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That Reminds Me: A toast to the anchovy

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I AM no great fan of Nigella Lawson’s TV cookery programmes, where she simpers her way through a recipe, licking her fingers in a culinary version of soft porn. Likewise, her publicity photos always remind me of the contrast with her decidedly unsvelte appearance in a burkini on Bondi Beach 13 years ago.

Having said that, the old girl is remarkably sound on one of the most divisive of foodstuffs – the anchovy.

I have been inordinately fond of this little fish ever since as a youth I sampled Gentleman’s Relish. Also known as Patum Peperium, the savoury spread was invented in 1828 by an Englishman, John Osborn. Produced by Elsenham Foods in north-west Essex, it is at least 60 per cent anchovies, with butter, herbs and spices. It is claimed, although I doubt it, that only one Elsenham employee at a time is entrusted with the ‘secret’ recipe.

On first tasting I was taken aback by its sheer salty strength, but I persevered and was soon an addict along with many others – getting on for a million pots a year are sold, mostly for export. Elsenham also produce a smoked-salmon-based Poacher’s Relish and a heavy-on-the-smoked-mackerel Angler’s Relish, but I’ll stick with the Gentleman’s, thank you very much.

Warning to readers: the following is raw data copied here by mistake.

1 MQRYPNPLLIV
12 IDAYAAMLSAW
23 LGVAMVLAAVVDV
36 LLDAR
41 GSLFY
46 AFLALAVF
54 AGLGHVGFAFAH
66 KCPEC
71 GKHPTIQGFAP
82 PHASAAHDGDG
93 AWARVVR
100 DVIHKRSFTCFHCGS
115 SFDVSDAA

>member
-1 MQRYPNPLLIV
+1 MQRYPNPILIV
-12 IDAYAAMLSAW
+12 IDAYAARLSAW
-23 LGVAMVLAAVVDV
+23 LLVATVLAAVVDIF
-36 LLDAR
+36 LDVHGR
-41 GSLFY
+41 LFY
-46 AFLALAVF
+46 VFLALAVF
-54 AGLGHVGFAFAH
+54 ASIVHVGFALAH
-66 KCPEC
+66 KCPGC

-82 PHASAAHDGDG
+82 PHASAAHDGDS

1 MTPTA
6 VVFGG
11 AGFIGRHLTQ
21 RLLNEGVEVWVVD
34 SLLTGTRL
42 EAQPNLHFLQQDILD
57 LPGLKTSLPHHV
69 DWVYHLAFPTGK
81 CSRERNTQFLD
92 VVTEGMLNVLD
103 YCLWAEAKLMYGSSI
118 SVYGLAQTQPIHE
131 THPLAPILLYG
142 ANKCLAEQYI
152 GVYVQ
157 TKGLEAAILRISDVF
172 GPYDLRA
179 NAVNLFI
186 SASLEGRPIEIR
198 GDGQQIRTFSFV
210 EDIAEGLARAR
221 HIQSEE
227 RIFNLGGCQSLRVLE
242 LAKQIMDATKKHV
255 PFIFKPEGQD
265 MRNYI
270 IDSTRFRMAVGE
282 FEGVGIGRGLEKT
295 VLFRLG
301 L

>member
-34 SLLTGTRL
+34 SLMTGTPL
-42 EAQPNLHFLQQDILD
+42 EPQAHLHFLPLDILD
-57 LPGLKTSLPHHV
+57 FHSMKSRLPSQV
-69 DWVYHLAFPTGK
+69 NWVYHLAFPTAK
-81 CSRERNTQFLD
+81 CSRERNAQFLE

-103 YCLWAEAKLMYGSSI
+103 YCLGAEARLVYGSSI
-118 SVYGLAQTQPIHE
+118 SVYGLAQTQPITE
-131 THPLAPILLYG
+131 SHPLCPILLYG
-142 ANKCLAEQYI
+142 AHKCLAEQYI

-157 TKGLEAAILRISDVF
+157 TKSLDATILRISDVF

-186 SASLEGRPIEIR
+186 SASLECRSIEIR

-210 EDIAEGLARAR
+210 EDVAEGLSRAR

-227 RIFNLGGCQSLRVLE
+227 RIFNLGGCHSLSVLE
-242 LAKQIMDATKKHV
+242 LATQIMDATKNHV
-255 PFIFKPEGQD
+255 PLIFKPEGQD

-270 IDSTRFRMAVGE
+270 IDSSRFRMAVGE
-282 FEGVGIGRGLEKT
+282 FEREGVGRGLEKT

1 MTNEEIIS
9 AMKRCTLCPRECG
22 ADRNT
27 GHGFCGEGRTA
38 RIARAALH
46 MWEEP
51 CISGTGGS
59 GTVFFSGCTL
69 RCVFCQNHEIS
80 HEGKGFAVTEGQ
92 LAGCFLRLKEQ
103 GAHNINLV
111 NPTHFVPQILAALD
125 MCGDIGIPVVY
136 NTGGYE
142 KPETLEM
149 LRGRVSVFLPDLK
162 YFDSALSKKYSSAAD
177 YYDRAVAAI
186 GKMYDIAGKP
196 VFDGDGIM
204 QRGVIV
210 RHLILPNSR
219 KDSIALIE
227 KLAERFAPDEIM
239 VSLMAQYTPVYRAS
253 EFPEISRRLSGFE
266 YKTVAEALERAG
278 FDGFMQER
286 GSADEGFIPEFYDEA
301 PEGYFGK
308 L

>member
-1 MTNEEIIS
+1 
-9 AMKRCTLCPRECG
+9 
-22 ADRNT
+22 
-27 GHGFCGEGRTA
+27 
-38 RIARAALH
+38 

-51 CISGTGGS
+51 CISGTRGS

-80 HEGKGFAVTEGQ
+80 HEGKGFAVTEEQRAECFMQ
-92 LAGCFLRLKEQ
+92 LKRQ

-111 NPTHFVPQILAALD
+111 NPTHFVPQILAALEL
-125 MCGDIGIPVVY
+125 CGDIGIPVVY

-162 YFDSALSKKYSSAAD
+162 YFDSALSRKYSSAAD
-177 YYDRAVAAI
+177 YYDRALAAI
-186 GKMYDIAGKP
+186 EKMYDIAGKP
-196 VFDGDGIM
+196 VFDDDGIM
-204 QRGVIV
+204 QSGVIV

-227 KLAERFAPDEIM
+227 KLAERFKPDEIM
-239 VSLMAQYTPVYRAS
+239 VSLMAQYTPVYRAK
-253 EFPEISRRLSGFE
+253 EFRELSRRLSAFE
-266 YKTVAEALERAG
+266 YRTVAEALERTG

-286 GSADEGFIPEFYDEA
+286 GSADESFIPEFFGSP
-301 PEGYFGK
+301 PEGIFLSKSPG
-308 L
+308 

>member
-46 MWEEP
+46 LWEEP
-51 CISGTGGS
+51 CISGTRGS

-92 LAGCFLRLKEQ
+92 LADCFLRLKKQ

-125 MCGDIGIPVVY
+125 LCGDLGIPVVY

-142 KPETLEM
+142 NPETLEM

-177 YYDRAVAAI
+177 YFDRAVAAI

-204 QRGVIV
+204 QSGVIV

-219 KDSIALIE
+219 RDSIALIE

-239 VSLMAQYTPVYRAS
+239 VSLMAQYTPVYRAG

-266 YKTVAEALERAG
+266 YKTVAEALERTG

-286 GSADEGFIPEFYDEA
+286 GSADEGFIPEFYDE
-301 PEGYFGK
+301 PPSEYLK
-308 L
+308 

In my opinion the addition of anchovies to a Caesar salad turns it into a dish to set before a king, giving it complexity and depth. I have, however, heard people in Pizza Express asking the waiter for extra dressing ‘and hold the anchovies’, tempting me to ask: ‘Can I have theirs?’

Similarly, what would a Bloody Mary or even a glass of plain tomato juice be without generous dashes of Worcestershire Sauce, whose flavour owes much to the anchovy?

There are more than 140 species, found in temperate waters throughout the world and ranging from an inch to 15 inches long. The European anchovy thrives in the Mediterranean and is a significant food source for predatory fish, marine mammals and birds, as well as humans.

In the Black Sea alone, some 300,000 tons a year are caught by the Turkish fishing fleet, mainly in November and December. That’s a hell of a lot of anchovies.

Traditionally the fish are filleted and brined before they are packed in oil or salt. They can also be pickled in vinegar, which makes for a milder flavour. No thanks.

A few Christmases ago I was given a copy of Nigella Lawson’s book Cook, Eat, Repeat. By the way, what a crappy title. I often repeat after eating, particularly black pudding, corned beef, mushy peas or cheese-and-onion sandwiches. Now where was I? Oh yes.